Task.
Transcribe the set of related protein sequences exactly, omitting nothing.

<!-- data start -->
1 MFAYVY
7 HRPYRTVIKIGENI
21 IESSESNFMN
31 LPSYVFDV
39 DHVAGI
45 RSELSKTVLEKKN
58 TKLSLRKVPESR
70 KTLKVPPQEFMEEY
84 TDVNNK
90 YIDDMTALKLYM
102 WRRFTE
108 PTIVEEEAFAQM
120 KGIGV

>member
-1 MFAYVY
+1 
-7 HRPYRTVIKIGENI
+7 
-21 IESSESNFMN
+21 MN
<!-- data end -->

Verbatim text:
1 MFAYVY
7 HRPYRTVIKIGENI
21 IESSESNFMN
31 LPSYVFDV
39 DHVAGI
45 RSELSKTVLEKKN
58 TKLSLRKVPESR
70 KTLKVPPQEFMEEY
84 TDVNNK
90 YIDDMTALKLYM
102 WRRFTE
108 PTIVEEEAFAQM
120 KGIGV

>member
-1 MFAYVY
+1 
-7 HRPYRTVIKIGENI
+7 
-21 IESSESNFMN
+21 MN